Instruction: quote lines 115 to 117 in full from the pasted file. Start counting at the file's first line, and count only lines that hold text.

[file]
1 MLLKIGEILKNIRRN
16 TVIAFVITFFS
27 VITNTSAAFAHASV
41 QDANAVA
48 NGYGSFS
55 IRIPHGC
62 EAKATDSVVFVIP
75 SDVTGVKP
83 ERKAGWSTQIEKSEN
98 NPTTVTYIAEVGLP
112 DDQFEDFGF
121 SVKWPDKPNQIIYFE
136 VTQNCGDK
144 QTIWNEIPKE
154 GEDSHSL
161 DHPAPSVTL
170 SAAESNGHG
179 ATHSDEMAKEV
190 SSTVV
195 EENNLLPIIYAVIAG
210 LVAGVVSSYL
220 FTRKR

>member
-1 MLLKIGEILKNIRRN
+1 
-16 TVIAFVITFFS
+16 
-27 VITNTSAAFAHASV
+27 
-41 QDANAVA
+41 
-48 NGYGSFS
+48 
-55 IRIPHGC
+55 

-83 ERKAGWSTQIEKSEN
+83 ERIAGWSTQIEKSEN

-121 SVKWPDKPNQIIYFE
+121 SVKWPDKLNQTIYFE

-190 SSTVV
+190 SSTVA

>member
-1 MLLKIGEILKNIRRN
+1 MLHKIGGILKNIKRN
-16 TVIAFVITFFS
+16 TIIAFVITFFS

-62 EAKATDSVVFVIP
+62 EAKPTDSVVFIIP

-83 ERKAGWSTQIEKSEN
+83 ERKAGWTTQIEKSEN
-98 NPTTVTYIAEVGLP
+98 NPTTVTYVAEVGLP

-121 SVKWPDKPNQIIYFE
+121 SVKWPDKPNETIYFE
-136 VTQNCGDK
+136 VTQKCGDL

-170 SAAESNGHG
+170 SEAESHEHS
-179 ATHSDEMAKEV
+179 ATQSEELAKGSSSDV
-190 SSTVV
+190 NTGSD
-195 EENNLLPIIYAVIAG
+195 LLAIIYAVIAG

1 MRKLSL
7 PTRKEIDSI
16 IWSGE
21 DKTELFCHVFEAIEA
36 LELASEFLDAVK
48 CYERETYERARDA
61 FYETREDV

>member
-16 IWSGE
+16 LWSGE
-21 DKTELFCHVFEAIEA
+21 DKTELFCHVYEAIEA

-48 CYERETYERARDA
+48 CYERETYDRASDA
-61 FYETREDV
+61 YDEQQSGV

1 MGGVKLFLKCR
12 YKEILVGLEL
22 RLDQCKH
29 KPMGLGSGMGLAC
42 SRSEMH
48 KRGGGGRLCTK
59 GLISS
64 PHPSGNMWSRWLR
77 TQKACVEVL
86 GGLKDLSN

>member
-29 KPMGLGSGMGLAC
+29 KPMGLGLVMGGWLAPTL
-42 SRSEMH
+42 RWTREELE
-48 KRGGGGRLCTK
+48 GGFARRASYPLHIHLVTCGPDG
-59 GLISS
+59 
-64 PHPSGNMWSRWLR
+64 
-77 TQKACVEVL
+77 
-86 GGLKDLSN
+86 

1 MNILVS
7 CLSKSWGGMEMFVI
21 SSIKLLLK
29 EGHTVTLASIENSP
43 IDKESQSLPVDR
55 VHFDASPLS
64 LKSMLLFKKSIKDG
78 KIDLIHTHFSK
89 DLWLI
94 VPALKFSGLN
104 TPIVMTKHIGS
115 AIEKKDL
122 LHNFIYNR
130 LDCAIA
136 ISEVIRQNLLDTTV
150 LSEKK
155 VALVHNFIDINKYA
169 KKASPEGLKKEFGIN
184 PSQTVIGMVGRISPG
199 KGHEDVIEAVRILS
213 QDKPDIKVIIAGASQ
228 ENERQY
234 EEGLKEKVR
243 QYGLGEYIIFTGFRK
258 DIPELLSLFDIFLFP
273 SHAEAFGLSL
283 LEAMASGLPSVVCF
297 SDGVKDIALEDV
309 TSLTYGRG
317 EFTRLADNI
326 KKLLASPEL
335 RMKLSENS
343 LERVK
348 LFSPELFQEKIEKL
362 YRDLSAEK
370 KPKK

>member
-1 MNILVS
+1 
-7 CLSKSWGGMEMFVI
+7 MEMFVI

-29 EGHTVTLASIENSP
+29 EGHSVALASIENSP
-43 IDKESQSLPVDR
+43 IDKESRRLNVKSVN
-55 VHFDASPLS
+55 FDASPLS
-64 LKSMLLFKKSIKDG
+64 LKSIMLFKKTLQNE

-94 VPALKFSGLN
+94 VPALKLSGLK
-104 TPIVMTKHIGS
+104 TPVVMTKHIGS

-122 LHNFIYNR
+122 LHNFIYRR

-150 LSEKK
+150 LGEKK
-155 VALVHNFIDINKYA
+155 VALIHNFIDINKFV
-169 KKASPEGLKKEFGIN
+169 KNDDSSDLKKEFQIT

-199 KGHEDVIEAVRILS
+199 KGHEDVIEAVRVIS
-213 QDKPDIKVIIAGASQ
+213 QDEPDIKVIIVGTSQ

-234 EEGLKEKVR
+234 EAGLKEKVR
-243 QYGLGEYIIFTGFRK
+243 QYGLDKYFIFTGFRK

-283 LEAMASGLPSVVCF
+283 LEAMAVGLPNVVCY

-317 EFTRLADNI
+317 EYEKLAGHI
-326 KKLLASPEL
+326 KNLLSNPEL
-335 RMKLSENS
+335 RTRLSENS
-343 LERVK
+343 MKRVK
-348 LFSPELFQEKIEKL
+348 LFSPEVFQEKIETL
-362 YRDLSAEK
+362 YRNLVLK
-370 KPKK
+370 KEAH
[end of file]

94 VPALKFSGLN
104 TPIVMTKHIGS
115 AIEKKDL